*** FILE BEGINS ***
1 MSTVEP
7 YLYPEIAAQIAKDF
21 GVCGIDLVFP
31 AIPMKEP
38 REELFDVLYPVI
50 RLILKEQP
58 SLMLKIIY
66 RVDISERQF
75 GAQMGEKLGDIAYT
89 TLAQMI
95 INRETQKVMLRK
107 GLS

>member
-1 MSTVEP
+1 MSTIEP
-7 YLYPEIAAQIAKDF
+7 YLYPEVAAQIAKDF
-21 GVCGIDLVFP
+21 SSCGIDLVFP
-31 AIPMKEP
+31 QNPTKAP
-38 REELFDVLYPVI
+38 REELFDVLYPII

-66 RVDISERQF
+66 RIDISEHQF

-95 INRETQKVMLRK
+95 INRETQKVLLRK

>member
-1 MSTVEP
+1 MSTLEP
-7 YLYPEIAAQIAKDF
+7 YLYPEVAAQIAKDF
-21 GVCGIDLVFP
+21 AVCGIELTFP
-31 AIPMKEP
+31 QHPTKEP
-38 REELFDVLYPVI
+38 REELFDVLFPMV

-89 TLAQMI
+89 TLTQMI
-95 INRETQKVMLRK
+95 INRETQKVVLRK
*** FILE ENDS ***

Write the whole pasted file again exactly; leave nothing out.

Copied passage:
1 MSTVEP
7 YLYPEIAAQIAKDF
21 GVCGIDLVFP
31 AIPMKEP
38 REELFDVLYPVI
50 RLILKEQP
58 SLMLKIIY
66 RVDISERQF
75 GAQMGEKLGDIAYT
89 TLAQMI
95 INRETQKVMLRK
107 GLS

>member
-1 MSTVEP
+1 MSTIEP
-7 YLYPEIAAQIAKDF
+7 YLYPEVAAQIAKDF
-21 GVCGIDLVFP
+21 SSCGIDLVFP
-31 AIPMKEP
+31 QNPTKAP
-38 REELFDVLYPVI
+38 REELFDVLYPII

-66 RVDISERQF
+66 RIDISEHQF

-95 INRETQKVMLRK
+95 INRETQKVLLRK

>member
-1 MSTVEP
+1 MSTLEP
-7 YLYPEIAAQIAKDF
+7 YLYPEVAAQIAKDF
-21 GVCGIDLVFP
+21 AVCGIELTFP
-31 AIPMKEP
+31 QHPTKEP
-38 REELFDVLYPVI
+38 REELFDVLFPMV

-89 TLAQMI
+89 TLTQMI
-95 INRETQKVMLRK
+95 INRETQKVVLRK